“What’re we payin’ for it?”

“Cloth, paper, needles, pre-packaged vitamins and minerals, cat food (they keep lots of cats, because the cats keep down the rats, but to keep the cats and their kittens healthy they have to supplement), dog food (same deal – and dogs don’t eat much fish, the way cats will), venison, all kinds of stuff they need or want. Heck, they do deals with us for some of the comic books that those crazy kids up on the 16th floor turn out!”

“You mean the science-fiction an’ military an’ the X-rated stuff?” Monty asked him, chuckling.

“Yeah. They’re pretty good, I have to admit that. We don’t sell most of those down here – a lot of them are a little too, uh, juicy for most people’s taste. But I have subscriptions to some of them – as long as I don’t let the kids get into ’em, my wife doesn’t object,” he said with a grin.

“I can imagine. Bill Jamieson told me about some lines o’ comics like that that come out in the last couple o’ decades o’ the 20th century – ZAP Comix, an’ Kitchen Sink Press, things like that.”

“Those kids even turn out a line of SubGenius comics, would you believe!”

“Hmm . . . mebbe it’s time I did an inspection tour up on that floor, just to sorta, you know, make sure nothin’ untoward’s goin’ on . . .” Monty said with a wink.

“Swipe some for me while you’re at it, Monty,” Al told him, laughing. “Anyway, we finally have white sugar in – a lot of it. Engineering just bought about half our current stock for making absolute alcohol and methanol for themselves and Medical.”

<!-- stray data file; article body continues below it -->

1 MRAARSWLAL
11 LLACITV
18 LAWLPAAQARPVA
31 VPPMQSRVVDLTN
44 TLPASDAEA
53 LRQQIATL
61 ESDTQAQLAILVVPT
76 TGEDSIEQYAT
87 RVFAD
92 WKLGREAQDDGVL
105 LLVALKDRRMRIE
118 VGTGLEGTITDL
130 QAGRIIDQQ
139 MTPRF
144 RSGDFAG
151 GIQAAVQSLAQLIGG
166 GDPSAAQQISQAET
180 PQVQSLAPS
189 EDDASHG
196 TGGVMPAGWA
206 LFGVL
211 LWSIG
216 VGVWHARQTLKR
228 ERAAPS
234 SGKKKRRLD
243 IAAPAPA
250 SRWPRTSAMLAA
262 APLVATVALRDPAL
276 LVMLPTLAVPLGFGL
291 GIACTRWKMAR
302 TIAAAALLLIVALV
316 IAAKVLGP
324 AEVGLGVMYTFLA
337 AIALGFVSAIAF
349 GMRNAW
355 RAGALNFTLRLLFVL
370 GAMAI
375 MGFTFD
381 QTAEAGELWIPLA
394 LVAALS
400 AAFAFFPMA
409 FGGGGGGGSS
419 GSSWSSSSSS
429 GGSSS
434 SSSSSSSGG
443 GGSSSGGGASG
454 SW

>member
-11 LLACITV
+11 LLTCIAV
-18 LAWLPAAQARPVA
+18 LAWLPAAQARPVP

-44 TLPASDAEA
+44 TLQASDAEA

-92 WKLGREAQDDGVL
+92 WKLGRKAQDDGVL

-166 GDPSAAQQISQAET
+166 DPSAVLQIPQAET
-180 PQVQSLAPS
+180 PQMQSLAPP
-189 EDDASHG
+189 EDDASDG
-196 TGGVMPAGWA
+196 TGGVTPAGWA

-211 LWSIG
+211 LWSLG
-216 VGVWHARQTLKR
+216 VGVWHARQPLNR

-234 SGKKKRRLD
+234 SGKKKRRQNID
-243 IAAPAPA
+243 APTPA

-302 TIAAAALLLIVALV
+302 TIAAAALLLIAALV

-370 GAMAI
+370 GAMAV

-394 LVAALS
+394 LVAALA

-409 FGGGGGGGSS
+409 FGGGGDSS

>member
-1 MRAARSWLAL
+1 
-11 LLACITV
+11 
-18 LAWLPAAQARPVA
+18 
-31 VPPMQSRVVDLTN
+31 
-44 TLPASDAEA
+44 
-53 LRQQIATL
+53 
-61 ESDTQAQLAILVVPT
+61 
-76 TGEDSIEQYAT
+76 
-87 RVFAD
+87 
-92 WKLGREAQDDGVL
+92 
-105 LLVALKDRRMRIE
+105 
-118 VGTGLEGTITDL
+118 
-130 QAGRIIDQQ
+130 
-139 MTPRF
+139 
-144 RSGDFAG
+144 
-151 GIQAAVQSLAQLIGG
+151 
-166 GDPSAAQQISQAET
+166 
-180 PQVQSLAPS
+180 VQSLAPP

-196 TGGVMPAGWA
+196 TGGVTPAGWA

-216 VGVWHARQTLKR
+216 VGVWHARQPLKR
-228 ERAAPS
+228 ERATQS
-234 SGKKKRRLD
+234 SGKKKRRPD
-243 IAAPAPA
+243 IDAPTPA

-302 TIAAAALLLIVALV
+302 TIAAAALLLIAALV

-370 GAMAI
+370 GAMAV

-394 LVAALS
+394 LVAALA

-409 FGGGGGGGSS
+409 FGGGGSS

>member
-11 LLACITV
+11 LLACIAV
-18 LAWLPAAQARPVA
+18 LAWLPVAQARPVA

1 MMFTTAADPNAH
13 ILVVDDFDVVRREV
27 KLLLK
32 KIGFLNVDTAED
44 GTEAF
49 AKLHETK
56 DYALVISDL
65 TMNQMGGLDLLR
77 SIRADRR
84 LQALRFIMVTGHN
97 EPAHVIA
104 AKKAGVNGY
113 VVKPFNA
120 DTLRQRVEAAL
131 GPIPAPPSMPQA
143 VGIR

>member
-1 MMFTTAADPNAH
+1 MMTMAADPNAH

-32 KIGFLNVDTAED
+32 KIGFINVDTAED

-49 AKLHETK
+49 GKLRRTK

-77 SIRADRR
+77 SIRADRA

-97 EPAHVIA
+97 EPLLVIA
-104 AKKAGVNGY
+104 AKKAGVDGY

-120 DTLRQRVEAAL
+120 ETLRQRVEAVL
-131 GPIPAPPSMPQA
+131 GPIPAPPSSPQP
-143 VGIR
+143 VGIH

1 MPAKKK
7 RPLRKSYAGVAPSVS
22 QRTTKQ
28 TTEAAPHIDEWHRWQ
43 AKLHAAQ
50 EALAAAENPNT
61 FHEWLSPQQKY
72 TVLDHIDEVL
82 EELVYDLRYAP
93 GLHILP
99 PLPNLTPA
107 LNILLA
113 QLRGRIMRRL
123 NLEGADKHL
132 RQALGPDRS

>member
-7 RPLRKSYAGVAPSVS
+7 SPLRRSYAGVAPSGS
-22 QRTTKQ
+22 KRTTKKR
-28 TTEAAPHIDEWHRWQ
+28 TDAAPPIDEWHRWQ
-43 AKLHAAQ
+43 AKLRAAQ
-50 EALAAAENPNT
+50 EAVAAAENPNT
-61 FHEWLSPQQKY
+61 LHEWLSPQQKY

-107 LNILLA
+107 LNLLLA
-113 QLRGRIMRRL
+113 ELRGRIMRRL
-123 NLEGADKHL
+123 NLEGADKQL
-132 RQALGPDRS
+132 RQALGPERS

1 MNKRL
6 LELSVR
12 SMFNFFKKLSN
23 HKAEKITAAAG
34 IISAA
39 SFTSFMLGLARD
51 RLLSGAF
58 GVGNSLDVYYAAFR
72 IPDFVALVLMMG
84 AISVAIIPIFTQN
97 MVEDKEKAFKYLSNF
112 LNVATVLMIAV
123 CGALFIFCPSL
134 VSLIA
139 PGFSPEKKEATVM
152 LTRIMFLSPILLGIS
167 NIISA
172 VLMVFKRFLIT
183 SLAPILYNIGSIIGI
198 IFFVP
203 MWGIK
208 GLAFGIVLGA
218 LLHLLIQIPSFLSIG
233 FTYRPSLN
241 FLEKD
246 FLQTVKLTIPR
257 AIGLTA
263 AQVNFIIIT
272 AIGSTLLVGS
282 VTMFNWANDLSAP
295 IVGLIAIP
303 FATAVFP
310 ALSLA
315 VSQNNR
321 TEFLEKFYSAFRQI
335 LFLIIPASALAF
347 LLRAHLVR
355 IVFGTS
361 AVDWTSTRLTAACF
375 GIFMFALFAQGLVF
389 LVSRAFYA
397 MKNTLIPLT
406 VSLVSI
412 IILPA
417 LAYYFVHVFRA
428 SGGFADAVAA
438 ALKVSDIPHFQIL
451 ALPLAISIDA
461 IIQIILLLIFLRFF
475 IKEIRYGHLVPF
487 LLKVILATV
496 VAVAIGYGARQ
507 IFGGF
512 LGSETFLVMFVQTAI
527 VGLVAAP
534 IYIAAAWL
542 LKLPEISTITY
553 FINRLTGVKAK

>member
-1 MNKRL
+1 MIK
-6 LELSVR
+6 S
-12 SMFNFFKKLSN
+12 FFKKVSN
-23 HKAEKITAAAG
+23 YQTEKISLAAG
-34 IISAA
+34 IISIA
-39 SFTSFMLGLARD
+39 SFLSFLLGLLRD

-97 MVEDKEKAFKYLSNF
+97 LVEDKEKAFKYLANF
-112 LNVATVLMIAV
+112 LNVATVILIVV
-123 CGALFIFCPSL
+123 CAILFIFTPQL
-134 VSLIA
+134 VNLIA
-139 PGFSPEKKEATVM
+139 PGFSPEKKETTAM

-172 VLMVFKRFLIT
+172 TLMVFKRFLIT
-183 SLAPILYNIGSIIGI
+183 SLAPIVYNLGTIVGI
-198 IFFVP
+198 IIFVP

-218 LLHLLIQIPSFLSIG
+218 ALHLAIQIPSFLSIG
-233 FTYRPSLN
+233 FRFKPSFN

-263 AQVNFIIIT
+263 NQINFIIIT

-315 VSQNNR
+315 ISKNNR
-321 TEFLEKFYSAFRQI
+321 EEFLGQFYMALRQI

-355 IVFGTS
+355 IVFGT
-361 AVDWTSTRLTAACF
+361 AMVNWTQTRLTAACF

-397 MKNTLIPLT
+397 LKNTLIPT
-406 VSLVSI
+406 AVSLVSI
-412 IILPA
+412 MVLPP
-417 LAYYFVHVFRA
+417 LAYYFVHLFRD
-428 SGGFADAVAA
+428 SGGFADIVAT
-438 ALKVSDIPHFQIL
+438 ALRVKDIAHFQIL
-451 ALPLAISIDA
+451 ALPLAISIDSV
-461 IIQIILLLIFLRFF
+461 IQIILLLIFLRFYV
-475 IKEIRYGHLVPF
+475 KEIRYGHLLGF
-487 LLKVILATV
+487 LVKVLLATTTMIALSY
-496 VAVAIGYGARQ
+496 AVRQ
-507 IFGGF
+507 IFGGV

“Baby-Girl, shall we get some white sugar?” Monty asked me.

“How much is it, Al?”

He quoted the price. “Oh, Lord, that’s one hell of a lot more than we can really afford –” I began.

“Hey, this’n’s on the house, paid outta General Accounts. It’s just this one time, so why not take the opportunity an’ get a few pounds o’ the stuff? It’s been so long since I’ve eaten a cake with icin’ made with real white sugar . . .” Monty said. His voice sounded so wistful that I hadn’t the heart to say no.

“Okay, Al,” I said, “we’ll take ten pounds of white sugar. I don’t know if we’ll ever purchase any more, but just this once can’t hurt, surely. Oh, and a grinder to turn some of it into confectioner’s sugar – you can’t make decent icing out of anything with a coarser grind.” Monty’s solar grin was all the thanks I needed.

Then something else occurred to me. “Al?”


“I’d like to place an order out of my own account.” Giving him the number, I said, pointing, “What I’d like is one of those giant picnic baskets you have over there, and I’d like it filled with several things that I’ll also purchase from you. I want it delivered tonight when the carts come up with our food – could you have it boxed, so the contents aren’t visible?”

“Sure!” Briefly eyeing the boxes, which sat on a shelf to his left, he said, “Let’s see . . . I’d guess a carton about two by three by four feet . . . Sure,” he said again. “We’ve got plenty of cartons at least that large in the back, and there’s no shortage of popcorn for packing. – Okay, what do you want to go in the basket? This is a gift for someone, right?”

“Er, sort of,” I said, aware of Monty’s growing amusement and curiosity.

“I can attach a big red ribbon and a nice card to the basket’s handle, if you like,” Al told me, smiling. “No extra cost – it’s kinda fun to do that sort of thing every so often.”